Can Mobile Apps Provide the Adherence Focus Pharma Needs? Apple Thinks So

One of the biggest challenge pharma marketers face is how to improve patient adherence. Approximately 34% of patients will never fill their first prescription, let alone follow through with a refill. In the age of the smartphone, when everyone is constantly connected to their devices, it makes sense for us to find ways to bring adherence tools into the pockets of patients. Mobile apps that aim to improve medication adherence and post-diagnosis care are becoming more and more popular. But what does it take for an adherence app to really make a difference? 

1. Become a part of people’s daily routine. Apps that offer quick daily intake tools and allow users to track daily activity, including medication adherence, are more likely to become a part of people’s daily routine. Have your morning cup of coffee, open your phone to read the news, and get a notification from your adherence app – “Have you taken your pill yet today?” Once the user responds to that notification, the app can provide tailored daily care instructions from the user’s physician. It’s hard to ignore that level of engagement, especially when it’s right on your phone. 

2. Give users the ability to track daily care metrics related to their recovery or diagnosis. The best adherence apps should allow users to track daily care in various forms, such as numeric measurements or survey responses, providing the opportunity to measure non-medication activity. Need to track daily symptoms in the un-diagnosed, or measure and trend symptom abatement in patients post-diagnosis? Incorporating a “progress” functionality into your app could allow you to expand your app efforts into both disease awareness and medication adherence uses.

3. Track a user’s trends over time and provide them with insights about their symptoms and medication usage. If users are able to see pain persistence mapped against medication adherence and dosage, and have activity summaries delivered with additional insights based on the collected data, they’ll be more likely to connect the dots between their medication and positive outcomes – which encourages them to continue to refill their prescription. It also provides a brand with valuable insights about how people are using their app long-term.

4. Connect patients with their entire care team. Create a functionality in your app that builds connections between users and their physicians or care institutions by incorporating direct messaging capabilities, and your app will become the place where patients go to get in touch with their physicians (and vice versa). It’s been proven that better patient-physician relationships actually improve patient outcomes, so it’s time for us to commit to opening the lines of communication between doctors and patients. This functionality can even be used to research the impact of the size of care teams on treatment outcomes.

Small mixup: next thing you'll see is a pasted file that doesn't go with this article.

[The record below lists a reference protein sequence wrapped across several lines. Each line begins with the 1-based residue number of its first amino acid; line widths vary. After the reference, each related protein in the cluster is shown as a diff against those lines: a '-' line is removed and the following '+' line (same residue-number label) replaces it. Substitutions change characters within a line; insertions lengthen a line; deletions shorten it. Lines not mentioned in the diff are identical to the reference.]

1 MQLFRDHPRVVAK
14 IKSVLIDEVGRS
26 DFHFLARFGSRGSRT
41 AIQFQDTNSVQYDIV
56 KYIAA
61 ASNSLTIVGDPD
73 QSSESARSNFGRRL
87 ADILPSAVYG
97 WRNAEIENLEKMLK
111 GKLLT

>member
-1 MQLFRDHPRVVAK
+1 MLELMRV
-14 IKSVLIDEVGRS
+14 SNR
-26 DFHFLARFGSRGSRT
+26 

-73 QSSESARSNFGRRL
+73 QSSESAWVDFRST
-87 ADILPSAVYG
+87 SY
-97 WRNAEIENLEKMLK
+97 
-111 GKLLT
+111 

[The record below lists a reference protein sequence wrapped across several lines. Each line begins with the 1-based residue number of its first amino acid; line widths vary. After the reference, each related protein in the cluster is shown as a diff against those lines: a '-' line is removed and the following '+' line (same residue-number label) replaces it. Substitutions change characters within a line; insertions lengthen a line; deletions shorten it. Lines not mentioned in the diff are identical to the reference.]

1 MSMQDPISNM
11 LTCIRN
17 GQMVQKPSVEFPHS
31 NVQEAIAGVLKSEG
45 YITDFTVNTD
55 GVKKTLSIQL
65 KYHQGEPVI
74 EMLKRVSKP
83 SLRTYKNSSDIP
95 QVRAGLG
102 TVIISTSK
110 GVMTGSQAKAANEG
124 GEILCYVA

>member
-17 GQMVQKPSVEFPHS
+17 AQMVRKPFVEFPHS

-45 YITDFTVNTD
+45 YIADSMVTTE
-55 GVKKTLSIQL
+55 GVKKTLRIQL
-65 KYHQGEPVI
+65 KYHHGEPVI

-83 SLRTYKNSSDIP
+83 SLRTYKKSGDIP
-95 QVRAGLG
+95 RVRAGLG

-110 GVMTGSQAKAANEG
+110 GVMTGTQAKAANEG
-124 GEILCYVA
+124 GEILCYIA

Apps are a powerful tool for marketers to more effectively connect users to their treatments. With the recent release of CareKit – an extension of the ResearchKit and HealthKit platforms – Apple has created a framework that will allow developers to incorporate all of the above elements into their mobile apps. Having a framework like CareKit readily available to build into apps is an excellent start, and will hopefully help accelerate the efforts of pharma to better understand Post-Rx behavior and how patients stay better connected to their treatment and condition. It provides a window into the factors that precede or indicate non-adherent behavior, and can be an asset to marketers and brand teams.

The real measure of success with CareKit will be in how effectively these new apps and tools can collect data and be reintegrated into the marketing process to collect data that is intelligent and actionable for the brand, and at the same time bring improved patient outcomes in the treatment of their conditions.

2 comments about "Can Mobile Apps Provide the Adherence Focus Pharma Needs? Apple Thinks So".
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  1. my uBox from my uBox, April 9, 2016 at 3:54 p.m.

    check out the uBox as an example of a device + app that already does the above.

    community engagement, tracking and history, and correlation of adherence to symptoms are all necessary in addition to simple reminders and seamless daily use.

  2. Leslie Nolen from The Radial Group, May 1, 2016 at 2:36 p.m.

    Typical tech response -- "compliance is easy to fix, those idiotic pts just need a(nother) reminder tool."

    Does no one in consumer tech ever do any research on medical stuff before they dream up  healthcare apps?

    Patient buy-in to a recommended plan of care has little to do with reminders. It's affected by a lot of well-documented factors, few of which are "I just can't remember to take my meds."

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